NASA's Juno spacecraft captured this view as it closed in on Jupiter's north pole, about two hours before closest approach on Aug. 27, 2016. Image Credit: NASA/JPL-Caltech/SwRI/MSSS
NASA’s Juno spacecraft captured this view as it closed in on Jupiter’s north pole, about two hours before closest approach on Aug. 27, 2016. Click to enlarge. Credit: NASA/JPL-Caltech/SwRI/MSSS

Scientists were a little surprised not to see the hexagon-shaped cloud pattern  structure photographed by Voyager mission in 1981 and again in greater detail by the Cassini probe in 2006 at Saturn’s north pole. Instead, photos show a delightful chaos of spinning storms, each far more powerful than a hurricane on Earth. Jupiter’s polar regions are truly unique, and we have 36 more flybys to eyeball them until Juno’s mission ends in 2018.


Give a listen to Juno’s recording of Jupiter’s auroras. The frequencies have been shifted into human hearing range.

During the probe’s first scientific sweep by Jupiter, the Radio/Plasma Wave Experiment (Waves) recorded ghostly- sounding transmissions emanating from above the planet. These radio emissions from Jupiter have been known about since the 1950s but had never been analyzed from such a close vantage point. “Waves detected the signature emissions of the energetic particles that generate the massive auroras which encircle Jupiter’s north pole,” said Bill Kurth, co-investigator for the Waves instrument from the University of Iowa, Iowa City. “These emissions are the strongest in the solar system. Now we are going to try to figure out where the electrons come from that are generating them.”


See how Jupiter glows in infrared (heat) light. We see it in two different wavelengths (colors) of infrared.

Both Jupiter and Saturn have distinctive parallel cloud belt that correspond to bands of powerful winds that whip the clouds around at hundreds of miles an hour. But at the poles, the belts disappear and are replaced by individual storms. I’m no expert, but I wonder if this isn’t related to how fast planets rotate at their equatorial regions compared to polar. On Earth, a person standing at the equator is moving at more than 1,000 miles per hour. At the north and south pole, their speed drops to zero. Perhaps the drop in speed prevents formation of latitudinal belts in windier temperature and tropical zones.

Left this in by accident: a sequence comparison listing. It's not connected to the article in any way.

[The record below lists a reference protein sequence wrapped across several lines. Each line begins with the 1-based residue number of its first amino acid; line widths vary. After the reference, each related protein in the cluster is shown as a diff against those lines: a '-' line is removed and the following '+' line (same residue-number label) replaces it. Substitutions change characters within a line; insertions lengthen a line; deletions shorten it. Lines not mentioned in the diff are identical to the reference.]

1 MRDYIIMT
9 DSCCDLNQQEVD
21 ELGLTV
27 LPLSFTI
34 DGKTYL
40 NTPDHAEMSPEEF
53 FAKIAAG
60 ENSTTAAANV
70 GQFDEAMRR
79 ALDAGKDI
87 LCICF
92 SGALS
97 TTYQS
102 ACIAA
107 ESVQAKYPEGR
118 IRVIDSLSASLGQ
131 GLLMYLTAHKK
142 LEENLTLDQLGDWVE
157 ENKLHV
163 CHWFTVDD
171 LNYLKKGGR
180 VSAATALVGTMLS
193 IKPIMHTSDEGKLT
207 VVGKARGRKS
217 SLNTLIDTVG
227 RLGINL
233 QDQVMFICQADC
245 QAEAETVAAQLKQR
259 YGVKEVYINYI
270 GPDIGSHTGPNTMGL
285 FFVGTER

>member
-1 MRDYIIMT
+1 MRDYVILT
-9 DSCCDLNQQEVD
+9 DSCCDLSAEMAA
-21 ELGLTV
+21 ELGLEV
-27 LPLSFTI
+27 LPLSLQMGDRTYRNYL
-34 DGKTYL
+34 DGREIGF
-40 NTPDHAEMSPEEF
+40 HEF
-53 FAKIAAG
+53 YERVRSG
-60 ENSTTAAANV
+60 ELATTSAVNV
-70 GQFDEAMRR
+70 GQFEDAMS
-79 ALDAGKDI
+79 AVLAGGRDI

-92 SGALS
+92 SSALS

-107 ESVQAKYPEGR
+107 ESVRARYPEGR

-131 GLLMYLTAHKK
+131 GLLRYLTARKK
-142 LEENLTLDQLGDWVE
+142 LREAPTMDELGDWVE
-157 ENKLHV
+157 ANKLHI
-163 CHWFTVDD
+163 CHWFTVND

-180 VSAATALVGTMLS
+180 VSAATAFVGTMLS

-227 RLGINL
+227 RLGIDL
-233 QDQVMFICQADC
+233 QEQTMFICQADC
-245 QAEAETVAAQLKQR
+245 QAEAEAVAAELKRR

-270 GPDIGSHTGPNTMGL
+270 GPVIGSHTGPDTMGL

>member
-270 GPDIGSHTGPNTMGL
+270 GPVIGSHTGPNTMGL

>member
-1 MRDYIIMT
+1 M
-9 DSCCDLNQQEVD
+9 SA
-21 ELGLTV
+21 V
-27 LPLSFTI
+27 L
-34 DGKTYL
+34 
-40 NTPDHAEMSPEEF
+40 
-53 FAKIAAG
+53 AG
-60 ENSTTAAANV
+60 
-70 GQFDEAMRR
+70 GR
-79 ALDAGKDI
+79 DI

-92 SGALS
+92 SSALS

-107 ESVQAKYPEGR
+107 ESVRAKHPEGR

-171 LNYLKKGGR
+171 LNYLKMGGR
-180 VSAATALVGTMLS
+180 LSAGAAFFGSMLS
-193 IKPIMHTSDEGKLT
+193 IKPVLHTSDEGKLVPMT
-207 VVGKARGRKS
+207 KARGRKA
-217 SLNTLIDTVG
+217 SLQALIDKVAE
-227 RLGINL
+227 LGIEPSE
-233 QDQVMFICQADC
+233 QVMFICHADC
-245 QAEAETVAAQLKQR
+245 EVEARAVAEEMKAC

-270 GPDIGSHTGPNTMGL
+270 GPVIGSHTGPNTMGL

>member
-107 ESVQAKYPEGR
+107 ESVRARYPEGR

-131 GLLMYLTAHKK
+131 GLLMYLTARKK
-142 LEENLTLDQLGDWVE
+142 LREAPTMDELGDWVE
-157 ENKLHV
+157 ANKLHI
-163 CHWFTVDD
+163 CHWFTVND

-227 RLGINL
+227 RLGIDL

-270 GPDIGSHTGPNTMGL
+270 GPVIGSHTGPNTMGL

This southern hemisphere view of Jupiter shows the transition between banded structures near the equator and the more chaotic features near the polar region. Image Credit: NASA/JPL-Caltech/SwRI/MSSS
This southern hemisphere view of Jupiter shows the transition between banded structures near the equator and the more chaotic features near the polar region. Image Credit: NASA/JPL-Caltech/SwRI/MSSS

While Juno’s photos are far more detailed and the probe will examine the polar regions in depth, they aren’t the first photos taken of Jupiter’s top and bottom. That honor goes to NASA’s Pioneer 11 mission which flew by the gas giant 42 years ago in December 1974 and got a somewhat good look at the south polar area and much better one of the planet’s north pole. It’s interesting to compare them to the new images.

Jupiter's north polar region seen by Pioneer 11 in December 1974 during its flyby. Ted Stryk took the probe's six best photos and combined them to make this single image. Credit: NASA
Jupiter’s north polar region seen by Pioneer 11 in December 1974 during its flyby. Ted Stryk took the probe’s six best photos and combined them to make this single image. Credit: NASA

Take some time to marvel at Jupiter. After three nights in a row of aurora viewing here in Minnesota along with the recent spate of storms and hurricanes raging along the Atlantic and Gulf coasts, it’s easy to feel a connection to this colossal planet half a billion miles away.